Thomas J. Guilfoil, an influential lawyer and Democratic Party leader who helped arrange the departure of the football Cardinals in 1988, died this morning (Feb. 29, 2012) of infirmities at his home in Des Peres. He was 93.
Mr. Guilfoil grew up south of downtown, a son of a widowed dressmaker, and worked his way through Washington University as a playground supervisor for the National Youth Administration, a New Deal agency. Through his career, he ran Democratic political campaigns, worked as a lawyer for public agencies and became a prominent corporate lawyer, whose role in business mergers inspired the nickname "Takeover Tom."
He was a lifelong Democrat, fundraiser and advisor to presidents and national candidates who once called the late Ronald Reagan the strongest president since Franklin D. Roosevelt.
It was his role as advisor to Bill Bidwill, owner of the Arizona Cardinals, that made him a household name among the area’s sports fans. He helped to engineer Bidwill’s failed campaign for a new stadium here, and then his move of the football Cardinals to Phoenix in 1988. The Cardinals played here from 1960 through 1987.
Mr. Guilfoil managed a trifecta of sorts in lawyering for local professional sports. He also worked with the St. Louis Blues during the Mike Shanahan era (1986-1995) and was a key player in 2002 in the deal that led to a new Busch Stadium. He got into the ballpark deal for Mayor Francis Slay, formerly one of the young lawyers in his firm.
Mr. Guilfoil claimed Irish and Cherokee Indian ancestry and was fond of talking about his humble beginnings. He grew up on the 1600 block of South Jefferson Avenue in a flat above his mother’s dress shop. His father died when he was six. He attended McKinley High School and Washington University, and graduated from the university’s law school in 1941.
"I don’t know why I wanted to be a lawyer," he said during an interview in 1986. "It was a respected thing to be, I guess. I never knew a lawyer when I was young. I grew up in the Depression and (in) a pretty tough neighborhood. I was socially disadvantaged, I guess, and didn’t know it."
He entered the Army in World War II and, after a stint in an office in Omaha, Neb., volunteered to become a bombardier for the 8th Air Force in England, from which he flew 35 missions on B-17 Flying Fortresses.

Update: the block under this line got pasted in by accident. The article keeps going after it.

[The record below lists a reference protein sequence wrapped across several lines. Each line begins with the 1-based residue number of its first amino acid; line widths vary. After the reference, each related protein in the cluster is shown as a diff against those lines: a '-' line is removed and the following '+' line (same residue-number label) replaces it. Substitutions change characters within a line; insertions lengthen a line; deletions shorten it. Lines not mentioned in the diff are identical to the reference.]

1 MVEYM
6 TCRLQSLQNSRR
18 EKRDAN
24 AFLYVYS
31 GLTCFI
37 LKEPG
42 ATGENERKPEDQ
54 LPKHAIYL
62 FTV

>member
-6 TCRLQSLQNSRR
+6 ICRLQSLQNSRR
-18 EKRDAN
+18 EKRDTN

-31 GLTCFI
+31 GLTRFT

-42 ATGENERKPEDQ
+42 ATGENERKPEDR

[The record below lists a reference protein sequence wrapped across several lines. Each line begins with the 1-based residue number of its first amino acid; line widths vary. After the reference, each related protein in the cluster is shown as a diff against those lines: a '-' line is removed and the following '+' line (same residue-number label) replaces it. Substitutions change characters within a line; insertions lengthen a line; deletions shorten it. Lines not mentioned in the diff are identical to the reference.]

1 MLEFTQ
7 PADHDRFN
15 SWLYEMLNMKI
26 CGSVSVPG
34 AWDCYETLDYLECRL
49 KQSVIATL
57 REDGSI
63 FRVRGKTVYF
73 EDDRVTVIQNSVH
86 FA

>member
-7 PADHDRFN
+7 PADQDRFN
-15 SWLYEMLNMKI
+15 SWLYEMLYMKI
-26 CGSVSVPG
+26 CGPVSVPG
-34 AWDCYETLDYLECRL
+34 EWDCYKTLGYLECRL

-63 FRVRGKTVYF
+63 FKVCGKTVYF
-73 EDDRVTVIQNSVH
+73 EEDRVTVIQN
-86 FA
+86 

Returning home, he joined the prominent law firm now known as Bryan Cave. Entering Democratic politics, he managed the St. Louis-area campaign office for Forrest Smith’s successful campaign for governor in 1948. That led to his appointment as general counsel for the state insurance division.
He resigned from that post in 1950 to manage the U.S. Senate campaign for Thomas C. Hennings of St. Louis, and managed Hennings’ re-election six years later.
In 1953, Mr. Guilfoil was co-counsel with Morris Shenker for James P. Finnegan, chief collector for the Internal Revenue Service in St. Louis, who was convicted of bribery. In 1960, when Sen. Hennings died in office of cancer, Mr. Guilfoil and Shenker were two of the senator’s pall bearers.
That same year, Mr. Guilfoil ran the St. Louis campaign office for President John F. Kennedy and, in 1964, ran the state campaign for President Lyndon B. Johnson. He became law partners with Stuart Symington Jr., a son of then-U.S. Sen. Stuart Symington Sr. The firm, Guilfoil, Symington & Petzall, later became Guilfoil, Petzall & Shoemake. Mr. Guilfoil retired from active law practice in 2002, but remained a partner in the firm.
He served as legal counsel for the Bi-State Development Agency for nearly 20 years before resigning in 1973.
He was state Democratic chairman in 1982.
In 1974, he was appointed by the U.S. District Court to represent three former inmates of the old St. Louis City jail, then at 124 South 14th Street. He prevailed in the case, winning a ruling that its conditions violated the inmates’ constitutional rights.
In 1972, he became vice president of the football Cardinals. A close friend as well as partner of Bidwill, Mr. Guilfoil remained a team officer until 2005.
In a statement Wednesday, Mayor Slay said:
“Tom Guilfoil was my boss, law partner, and advisor for many years. I cannot recall a conversation with him that did not make me re-think something. I named my City Hall conference room after him to remind myself that the decisions made there are only as good as the advice that is given. Tom was smart, fierce, and funny – though the humor was the kind that they use to cut diamonds. He left an indelible mark on the law, on his city, and on those who worked with him.”
Mr. Guilfoil is survived by his wife, Dianne Meyer. He had no children.
Funeral arrangements are pending.